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Access Type

WSU Access

Date of Award

January 2022

Degree Type


Degree Name



Nutrition and Food Science

First Advisor

Alyssa Beavers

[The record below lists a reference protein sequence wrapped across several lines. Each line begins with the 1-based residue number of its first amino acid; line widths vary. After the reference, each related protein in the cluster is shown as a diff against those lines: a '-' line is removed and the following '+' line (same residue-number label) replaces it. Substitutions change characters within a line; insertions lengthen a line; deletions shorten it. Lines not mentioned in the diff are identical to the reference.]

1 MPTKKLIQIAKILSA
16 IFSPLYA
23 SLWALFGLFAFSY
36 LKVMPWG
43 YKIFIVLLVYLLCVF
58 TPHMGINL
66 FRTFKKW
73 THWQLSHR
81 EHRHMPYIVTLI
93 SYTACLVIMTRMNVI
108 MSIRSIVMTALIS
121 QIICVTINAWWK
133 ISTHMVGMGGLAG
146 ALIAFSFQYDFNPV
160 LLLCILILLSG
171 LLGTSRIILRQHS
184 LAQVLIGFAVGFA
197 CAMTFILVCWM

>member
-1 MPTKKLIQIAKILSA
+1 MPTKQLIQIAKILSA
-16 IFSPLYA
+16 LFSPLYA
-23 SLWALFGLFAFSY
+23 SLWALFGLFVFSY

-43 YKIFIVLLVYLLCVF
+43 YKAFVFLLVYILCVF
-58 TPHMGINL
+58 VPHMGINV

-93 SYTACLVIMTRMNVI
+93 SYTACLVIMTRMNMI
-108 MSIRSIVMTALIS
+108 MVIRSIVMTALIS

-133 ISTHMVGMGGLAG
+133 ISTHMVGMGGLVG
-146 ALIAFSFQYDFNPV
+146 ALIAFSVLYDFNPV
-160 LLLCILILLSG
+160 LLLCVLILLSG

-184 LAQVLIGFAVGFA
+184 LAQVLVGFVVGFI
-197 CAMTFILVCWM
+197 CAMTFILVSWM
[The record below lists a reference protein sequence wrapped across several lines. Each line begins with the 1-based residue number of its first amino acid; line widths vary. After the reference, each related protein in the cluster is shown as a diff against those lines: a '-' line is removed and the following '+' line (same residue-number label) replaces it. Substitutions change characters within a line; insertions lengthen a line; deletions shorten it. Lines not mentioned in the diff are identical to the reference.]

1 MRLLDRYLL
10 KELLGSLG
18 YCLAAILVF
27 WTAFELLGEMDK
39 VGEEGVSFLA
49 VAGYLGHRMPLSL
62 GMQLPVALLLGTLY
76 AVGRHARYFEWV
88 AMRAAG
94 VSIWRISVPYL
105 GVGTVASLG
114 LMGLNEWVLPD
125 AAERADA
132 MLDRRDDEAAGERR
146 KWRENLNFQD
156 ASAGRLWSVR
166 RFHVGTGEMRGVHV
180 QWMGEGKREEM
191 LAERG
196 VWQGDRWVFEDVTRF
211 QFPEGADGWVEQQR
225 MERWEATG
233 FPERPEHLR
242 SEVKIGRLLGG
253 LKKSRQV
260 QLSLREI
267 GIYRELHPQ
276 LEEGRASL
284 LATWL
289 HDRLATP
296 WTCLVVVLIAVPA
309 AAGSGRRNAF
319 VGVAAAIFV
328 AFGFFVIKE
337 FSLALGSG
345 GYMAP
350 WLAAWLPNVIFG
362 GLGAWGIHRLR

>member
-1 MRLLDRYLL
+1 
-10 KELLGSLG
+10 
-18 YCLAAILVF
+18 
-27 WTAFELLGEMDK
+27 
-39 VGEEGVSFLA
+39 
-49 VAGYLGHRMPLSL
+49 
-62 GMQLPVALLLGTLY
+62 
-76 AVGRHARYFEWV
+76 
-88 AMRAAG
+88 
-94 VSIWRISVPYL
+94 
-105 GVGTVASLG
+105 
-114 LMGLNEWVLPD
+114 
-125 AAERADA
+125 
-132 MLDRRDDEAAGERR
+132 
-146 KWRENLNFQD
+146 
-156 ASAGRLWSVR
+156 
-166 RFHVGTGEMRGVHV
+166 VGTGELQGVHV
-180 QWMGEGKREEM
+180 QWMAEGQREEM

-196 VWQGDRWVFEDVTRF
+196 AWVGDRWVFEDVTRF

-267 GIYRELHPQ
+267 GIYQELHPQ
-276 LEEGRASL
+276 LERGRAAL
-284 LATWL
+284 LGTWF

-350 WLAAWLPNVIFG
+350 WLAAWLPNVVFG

Background: Many Americans do not consume the recommended amount of 2 cups of fruit and 2½ cup of vegetables per day. Michigan gardeners are more likely to consume fresh fruits and vegetables during the harvest months of August and September. Objective: This study examined the effect of a food preservation curriculum on knowledge and confidence of proper food preservation practices, and the perceived impact of food preservation on fruit and vegetable intake outside the Michigan growing season. Methods: Participants were recruited in partnership with gardening organizations, and attended a lesson on freezing, water bath canning, or pressure canning, or multiple lessons. A post-lesson evaluation assessed the participants’ knowledge of the food preservation method and their confidence in home food preservation after attending a lesson. A follow-up survey was given after the growing season and examined if participants preserved food at home, identified challenges and barriers to home food preservation, and assessed the perceived influence of home food preservation on vegetable intake and aspects of food security. Results: A Wilcoxon Signed-Rank Test was used to evaluate changes in confidence and worry for each preservation method. A significant increase in confidence for the process of freezing, water bath canning, and pressure canning indicated an increase in confidence after attending a lesson. Confidence to make good tasting food from frozen produce also increased. A significant decrease in worry about food safety in water bath canning indicated a decrease in worry after attending the lesson. Decrease in worry about food safety with pressure canning was not significant. Of the follow-up survey respondents, 64% agreed or strongly agreed that they eat more vegetables and fruits because they preserved food. Conclusion: This study found that food preservation lessons can increase knowledge and confidence in preservation methods while decreasing worry about food safety. Hands-on activities or a live demonstration of the full preservation process may increase the amount of food preserved and therefore increase fruit and vegetable intake outside of the summer growing season in Michigan.

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